September 27, 2009

Religious groups will still have to put up with breastfeeding women

Mr Hulls will protect the right of hundreds of church-run organisations - including schools, hospitals and welfare services - to refuse to employ or provide services to people who they believe may undermine their beliefs.

Under the deal, Mr Hulls will allow church groups to continue discriminating on the grounds of sex, sexuality, marital and parental status and gender identity. But they will be unable to discriminate on the basis of race, disability, age, physical features, political beliefs or activity, or breastfeeding.


Leading discrimination law expert Professor Margaret Thornton said it was a win for fundamentalist religious groups. ''In terms of a person's private life … their sexual preference or marital status really has nothing to do with their ability to perform a job. Being able to discriminate on marital status is particularly absurd. It is really out of date. It really amounts to the policing of women because the focus is on single mothers, not on men.''

Government bows to religious right

4 comments:

  1. Not sure if that includes all breastfeeding women, or only the married ones.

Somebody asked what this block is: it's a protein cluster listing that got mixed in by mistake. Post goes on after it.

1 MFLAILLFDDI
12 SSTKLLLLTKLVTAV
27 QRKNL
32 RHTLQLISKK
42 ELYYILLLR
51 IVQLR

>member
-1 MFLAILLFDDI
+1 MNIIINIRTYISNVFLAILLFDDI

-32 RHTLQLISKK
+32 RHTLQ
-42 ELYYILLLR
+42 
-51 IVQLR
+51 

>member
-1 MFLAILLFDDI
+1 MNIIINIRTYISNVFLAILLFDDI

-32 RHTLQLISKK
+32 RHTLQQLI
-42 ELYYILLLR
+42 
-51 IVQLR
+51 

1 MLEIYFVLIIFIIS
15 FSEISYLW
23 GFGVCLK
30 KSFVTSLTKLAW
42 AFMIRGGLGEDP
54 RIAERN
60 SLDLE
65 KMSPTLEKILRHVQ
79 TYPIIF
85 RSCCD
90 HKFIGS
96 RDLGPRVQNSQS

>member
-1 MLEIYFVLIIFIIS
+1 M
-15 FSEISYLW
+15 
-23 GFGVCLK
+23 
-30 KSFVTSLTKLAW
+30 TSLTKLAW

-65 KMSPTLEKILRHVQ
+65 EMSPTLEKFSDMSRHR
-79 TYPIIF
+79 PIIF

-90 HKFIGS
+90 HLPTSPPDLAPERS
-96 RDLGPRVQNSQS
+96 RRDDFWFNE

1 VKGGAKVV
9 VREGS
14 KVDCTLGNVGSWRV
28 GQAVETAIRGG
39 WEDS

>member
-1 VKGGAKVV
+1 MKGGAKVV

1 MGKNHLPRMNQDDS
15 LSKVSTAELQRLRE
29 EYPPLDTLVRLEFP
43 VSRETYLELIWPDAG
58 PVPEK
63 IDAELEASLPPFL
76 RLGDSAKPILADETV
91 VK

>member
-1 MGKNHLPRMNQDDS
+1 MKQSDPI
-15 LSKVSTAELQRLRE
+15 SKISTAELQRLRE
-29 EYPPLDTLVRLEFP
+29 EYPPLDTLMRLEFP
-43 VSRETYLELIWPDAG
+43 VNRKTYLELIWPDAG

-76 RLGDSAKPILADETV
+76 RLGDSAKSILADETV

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  2. Do you ever get the feeling that certain groups of people are never ever going to accept the differences of other groups? That perhaps it's a complete folly to keep trying to force people to be understanding and accommodating of others?

    Oh well, one step forward two steps back.

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  3. Jacob4:15 PM

    They'll be able to discriminate against a breastfeeding lesbian mother who conceived her child by artificial insemination, even if she's a devout believer in God.

    But they won't be able to discriminate against a godless communist.

    Seems Rob Hulls has opened the floodgate for his commie comrades to whiteant the godbotherers.

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  4. Good point Jacob. While the legislation is bad, the intentions and outcomes for the church groups are worse. Hardly inspires faith, does it. Very often, the act of insisting on being treated differently, insisting on special rules that others don't have access to, or exemption from rules that apply to the rest of society, is far less desirable than special groups like to imagine.

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